Historic may not be the first word that comes to mind when you think of Florida homes. Up until the last 80 years, the sunshine state was still virtually an untouched jungle with predominantly dirt roads and little in the way of notable architecture like that found in other southern states such as Georgia and South Carolina. And compared to areas north of the Mason Dixon line like New York and Massachusetts, Florida might as well be considered an uninhabited island. But St. Augustine aside, Florida still has some hidden history tucked away in the palm trees that adds to its coastal character.
Over the years Vetrazzo has enjoyed a successful track record of being featured in many commercial projects, due in large part to its immediate visual appeal but also in that it carries a specific message of being an environmentally friendly product produced in a socially responsible manner. Its versatility makes it suitable to a variety of design styles, especially within the educational, retail, institutional and hospitality sectors.
We may still be in the throws of winter, but spring is right around the corner and with all that arctic chill your mind might start to think about next summer, and maybe even a secondary home investment. If so, you’re not alone. There's been a recent boom in vacation property sales among affluent investors and the baby boomer generation as they begin to reach retirement years. Vacation home sales across the country are soaring, rising by 57% to 1.3 million properties in 2014 compared to 2013 reaching a record high, according to the National Association of Realtors (NAR). In fact, vacation home sales accounted for 21% of all real estate transactions last year. This increase is great for the economy but there are many factors to consider before investing in a secondary home. Here are two key recommendations to keep in mind before taking the plunge.
Although neutrals and greys may have been receiving a lot of attention in color trends lately, images of gleaming all-white kitchens and interiors continue to pervade the pages of design publications and more products are offering their own 50 shades of white. The thought of having one of these pristine, picture-perfect kitchens is enough to make most homeowners glaze over with envy, or for others it may make their skin crawl with all that nerve-wracking perfection just waiting for the kids to come home from school and break out their latest snack concoction. But what about those of us who harbor our own guilty pleasure of incorporating pops of color into our lives while embracing some of that bright aesthetic, are we doomed to suffer at the hands of these white-washers and fade into starkness, how do we add some life to a sterile palette?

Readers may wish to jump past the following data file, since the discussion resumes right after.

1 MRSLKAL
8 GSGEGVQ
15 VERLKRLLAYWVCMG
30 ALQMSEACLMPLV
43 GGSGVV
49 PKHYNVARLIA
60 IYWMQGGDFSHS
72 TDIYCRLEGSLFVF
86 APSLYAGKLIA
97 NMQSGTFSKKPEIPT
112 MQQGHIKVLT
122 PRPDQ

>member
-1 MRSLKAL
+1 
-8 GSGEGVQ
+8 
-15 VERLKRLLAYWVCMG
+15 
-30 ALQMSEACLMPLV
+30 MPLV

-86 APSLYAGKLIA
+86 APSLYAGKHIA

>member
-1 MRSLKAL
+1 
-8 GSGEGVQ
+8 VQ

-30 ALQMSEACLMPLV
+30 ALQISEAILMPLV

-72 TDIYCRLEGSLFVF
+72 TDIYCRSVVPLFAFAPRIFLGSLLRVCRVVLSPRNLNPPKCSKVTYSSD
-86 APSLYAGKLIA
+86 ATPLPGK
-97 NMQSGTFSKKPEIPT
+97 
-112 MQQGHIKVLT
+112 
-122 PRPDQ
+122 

Though it might not be immediately apparent, the type of surface material you use is vital to the longevity (or lack thereof) of an outdoor area or commercial surface. You’re sure to notice it in just a few short years when you begin to see chipping, scratches, or fading. Quality surface materials should last much longer than that—and, let’s be honest, be more aesthetically appealing than some of the industrial grade surfaces on the market. When it comes to choosing the right surface for a commercial application or outdoor setting, consider all the factors that may affect its performance. Here are some things to keep in mind when purchasing a countertop material.
With increasing chatter in the media about climate change and global warming, the growing trend among architects and designers has been to use green products in commercial settings.
The modern bathroom is constantly evolving in style and function. A strong, artful material like Vetrazzo's recycled glass countertops has become a popular surface choice for designers and homeowners looking to add color and character to their bathroom designs.
Homes use a lot of energy. According to research by the U.S Energy Information Administration, the annual electricity consumption for the average U.S. residential utility customer was 10,908 kilowatthours (kWh) in 2013. Because of the sheer amount of energy used by homes, they have a huge impact on the environment around them.
To combat the effects of our massive use of energy, there has been a growing movement among architects and designers to create more sustainable homes.
New York City-based interior designer Tamara Eaton has built quite the name for herself in the city that never sleeps. Born in Charlottesville, VA, Eaton spent much of her childhood moving around the world and was exposed to a range of cultures, design aesthetics and cityscapes by the time she reached her teen years.
Your local barista isn’t the only one who finds inspiration in a freshly brewed cup of joe. Vetrazzo’s creative team is also captivated by the simple beauty found in a morning latte and the warmth of coffee beans. These subtleties influence the color trends for our recycled glass countertop materials. Inspired by the barista’s world, Vetrazzo introduces its newest sustainable surface – say hello to Coffee House.
Recycled Glass Countertops
Vetrazzo recycled glass surfaces were hatched in Berkeley, CA in 1996. With 16 of our colors boasting Cradle to Cradle Silver certification, our commitment to sustainability is more transparent than ever.
Truly a great American innovation, Vetrazzo is the original recycled glass surface proudly made in America.